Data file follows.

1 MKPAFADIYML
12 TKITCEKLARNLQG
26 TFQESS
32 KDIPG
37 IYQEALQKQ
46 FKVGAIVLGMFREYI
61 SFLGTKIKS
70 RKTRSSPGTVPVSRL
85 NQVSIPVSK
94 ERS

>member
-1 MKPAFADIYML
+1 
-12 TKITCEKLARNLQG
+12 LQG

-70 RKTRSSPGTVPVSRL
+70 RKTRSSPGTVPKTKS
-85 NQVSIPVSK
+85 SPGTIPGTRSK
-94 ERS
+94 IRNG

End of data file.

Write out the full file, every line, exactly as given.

1 MKPAFADIYML
12 TKITCEKLARNLQG
26 TFQESS
32 KDIPG
37 IYQEALQKQ
46 FKVGAIVLGMFREYI
61 SFLGTKIKS
70 RKTRSSPGTVPVSRL
85 NQVSIPVSK
94 ERS

>member
-1 MKPAFADIYML
+1 
-12 TKITCEKLARNLQG
+12 LQG

-70 RKTRSSPGTVPVSRL
+70 RKTRSSPGTVPKTKS
-85 NQVSIPVSK
+85 SPGTIPGTRSK
-94 ERS
+94 IRNG